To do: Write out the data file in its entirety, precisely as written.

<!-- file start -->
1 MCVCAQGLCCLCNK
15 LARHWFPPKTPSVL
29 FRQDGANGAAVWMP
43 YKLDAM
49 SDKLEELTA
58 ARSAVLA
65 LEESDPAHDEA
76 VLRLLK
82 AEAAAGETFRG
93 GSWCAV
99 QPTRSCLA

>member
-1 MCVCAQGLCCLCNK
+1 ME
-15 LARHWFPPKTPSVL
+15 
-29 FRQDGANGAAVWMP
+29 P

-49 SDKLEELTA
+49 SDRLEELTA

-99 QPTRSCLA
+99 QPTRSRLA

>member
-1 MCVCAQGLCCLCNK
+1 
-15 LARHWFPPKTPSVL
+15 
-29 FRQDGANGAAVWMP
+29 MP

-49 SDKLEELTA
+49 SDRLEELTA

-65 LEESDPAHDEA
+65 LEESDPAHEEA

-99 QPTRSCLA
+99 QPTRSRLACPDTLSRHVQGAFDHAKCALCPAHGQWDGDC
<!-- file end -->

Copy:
1 MCVCAQGLCCLCNK
15 LARHWFPPKTPSVL
29 FRQDGANGAAVWMP
43 YKLDAM
49 SDKLEELTA
58 ARSAVLA
65 LEESDPAHDEA
76 VLRLLK
82 AEAAAGETFRG
93 GSWCAV
99 QPTRSCLA

>member
-1 MCVCAQGLCCLCNK
+1 ME
-15 LARHWFPPKTPSVL
+15 
-29 FRQDGANGAAVWMP
+29 P

-49 SDKLEELTA
+49 SDRLEELTA

-99 QPTRSCLA
+99 QPTRSRLA

>member
-1 MCVCAQGLCCLCNK
+1 
-15 LARHWFPPKTPSVL
+15 
-29 FRQDGANGAAVWMP
+29 MP

-49 SDKLEELTA
+49 SDRLEELTA

-65 LEESDPAHDEA
+65 LEESDPAHEEA

-99 QPTRSCLA
+99 QPTRSRLACPDTLSRHVQGAFDHAKCALCPAHGQWDGDC